By David Sullivan |
Few events bring together the multitude of actors with a stake in tough technology and human rights challenges quite like the Internet Governance Forum, or IGF. The 2018 edition, held in Paris and hosted by UNESCO, was no exception, with nearly 2,000 delegates from 143 countries. It was a particularly suitable setting for the Global Network Initiative, or GNI, to
gather a panel of experts to reflect on the alarming trend of government-ordered network disruptions.
Collaborating with the Open Internet for Democracy Initiative, GNI brought members and experts from civil society, the private sector, and international organizations together to consider challenges and opportunities for the movement fighting network disruptions. Session moderator Daniel O’Maley from the Center for International Media Assistance opened the conversation by noting that disruptions are increasing worldwide, affecting both democracies as well as authoritarian countries. With this prompt, the speakers highlighted successful advocacy initiatives and shared their insights into this concerning trend.
Usama Khilji from Pakistani civil society organization Bolo Bhi described how network disruptions have become normalized in many societies, with an increasing expectation that connectivity will not be available around events like public holidays or political protests. He said there is little evidence that the use of network disruptions and shutdowns during sensitive moments is effective at providing security for citizens and stressed the importance of making this point with policymakers.
Providing a company perspective, GNI Board member Patrik Hiselius from Sweden’s Telia Company described tools that help companies contend with “unusual requests” such as disruption orders. Telia has a form they use to assess risks and escalate such requests, ensuring senior company officials are informed and reducing security risks for staff on the ground. He also highlighted GNI’s one-page guide on the negative consequences of shutdowns, a document that arose out of a brainstorming session at the 2016 IGF and which has now been translated into 12 languages.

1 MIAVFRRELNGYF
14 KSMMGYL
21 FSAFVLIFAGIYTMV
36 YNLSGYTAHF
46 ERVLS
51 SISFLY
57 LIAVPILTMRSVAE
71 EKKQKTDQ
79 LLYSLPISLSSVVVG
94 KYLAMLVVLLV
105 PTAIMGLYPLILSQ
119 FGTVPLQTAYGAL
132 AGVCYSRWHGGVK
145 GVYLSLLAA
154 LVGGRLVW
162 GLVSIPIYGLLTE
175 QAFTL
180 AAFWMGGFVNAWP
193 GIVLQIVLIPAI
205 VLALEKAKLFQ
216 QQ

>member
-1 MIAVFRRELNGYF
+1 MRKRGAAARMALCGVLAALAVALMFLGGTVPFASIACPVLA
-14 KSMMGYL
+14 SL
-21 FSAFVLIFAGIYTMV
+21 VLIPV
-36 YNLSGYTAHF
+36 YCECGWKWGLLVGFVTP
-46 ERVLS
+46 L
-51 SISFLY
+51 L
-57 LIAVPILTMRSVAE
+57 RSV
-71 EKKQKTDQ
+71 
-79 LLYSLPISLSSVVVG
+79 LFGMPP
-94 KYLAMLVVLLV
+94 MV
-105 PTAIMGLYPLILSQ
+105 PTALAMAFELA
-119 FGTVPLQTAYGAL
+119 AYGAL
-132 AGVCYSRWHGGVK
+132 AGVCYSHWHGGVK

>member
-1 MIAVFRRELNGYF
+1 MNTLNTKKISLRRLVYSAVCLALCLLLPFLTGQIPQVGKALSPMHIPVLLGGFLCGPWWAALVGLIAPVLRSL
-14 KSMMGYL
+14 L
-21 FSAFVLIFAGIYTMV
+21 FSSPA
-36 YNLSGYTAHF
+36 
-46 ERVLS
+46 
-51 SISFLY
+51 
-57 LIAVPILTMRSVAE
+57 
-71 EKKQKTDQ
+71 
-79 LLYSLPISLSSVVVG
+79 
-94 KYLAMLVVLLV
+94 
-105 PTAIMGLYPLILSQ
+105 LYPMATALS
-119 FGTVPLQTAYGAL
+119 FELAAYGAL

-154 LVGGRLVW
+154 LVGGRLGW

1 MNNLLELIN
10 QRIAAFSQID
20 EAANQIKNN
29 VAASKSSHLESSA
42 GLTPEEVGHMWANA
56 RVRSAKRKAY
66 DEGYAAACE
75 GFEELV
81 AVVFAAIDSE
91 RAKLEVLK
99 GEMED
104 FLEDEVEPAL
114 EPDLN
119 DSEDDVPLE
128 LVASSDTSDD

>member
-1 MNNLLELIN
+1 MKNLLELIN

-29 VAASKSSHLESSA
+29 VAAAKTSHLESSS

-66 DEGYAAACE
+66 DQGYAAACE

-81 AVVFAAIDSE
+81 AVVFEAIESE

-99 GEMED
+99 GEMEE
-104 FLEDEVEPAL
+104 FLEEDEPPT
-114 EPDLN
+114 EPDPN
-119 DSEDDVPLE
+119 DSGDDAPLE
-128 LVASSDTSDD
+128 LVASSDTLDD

Ashnah Kalemera from the Collaboration on International ICT Policy in East and Southern Africa, or CIPESA, discussed their work documenting the economic impact of disruptions on the African continent, which was used successfully in advocacy to prevent shutdowns in Ghana and Kenya and to strengthen partnerships with the private sector and technologists.
Representing our hosts at UNESCO, Xianhong Hu described network disruptions as a threat to Internet universality and suggested the indicators they have been developing may be a useful tool for documenting and discouraging such actions.
Lastly, participating remotely from Cameroon and persevering through technical difficulties, entrepreneur and activist Kathleen Ndongmo said that governments who shut down the Internet are not only blocking democracy but also costing their societies millions of dollars in lost business. She urged the audience to collaborate at the regional level to push for the passage of legislation that protects rights and innovation, such as Nigeria’s Digital Rights and Freedom Bill.
The audience contributed to the discussion with probing questions and comments, from how strategic litigation may contribute to the fight against disruptions to a reminder of the significant privacy risks from surveillance in many settings when networks remain on.
The discussion left me reflecting on more than two years of work by GNI to build consensus among our members and with policymakers on this issue. Early on, we faced challenges bridging very different perspectives and postures among human rights NGOs and telecommunications and Internet companies. Through discussion and deliberation, we reached consensus on a common position in 2016. Since then, we have developed tools and conducted research, convened experts and affected communities, and brought the digital rights and technology policy communities into alignment as powerful voices. But network disruptions are blunt instruments that affect a far wider population than just the technology industry. We need to marshal a much broader movement, one including the media, labor unions, and a wider set of sectors, to demonstrate the consequences of government-ordered shutdowns and educate policymakers about alternatives.
In his rousing opening address to the IGF, UN Secretary-General António Gutteres said “we must be more than multistakeholder, we must also be multidisciplinary,” and he went on to “urge your digital discussions to move beyond the so-called ‘usual suspects’.” Following his lead, we need a concerted effort to forge greater and new alliances, between both online and offline communities, if we are to keep free and open networks connected around the globe.
This article was first published on November 29, 2018 on GNI Website.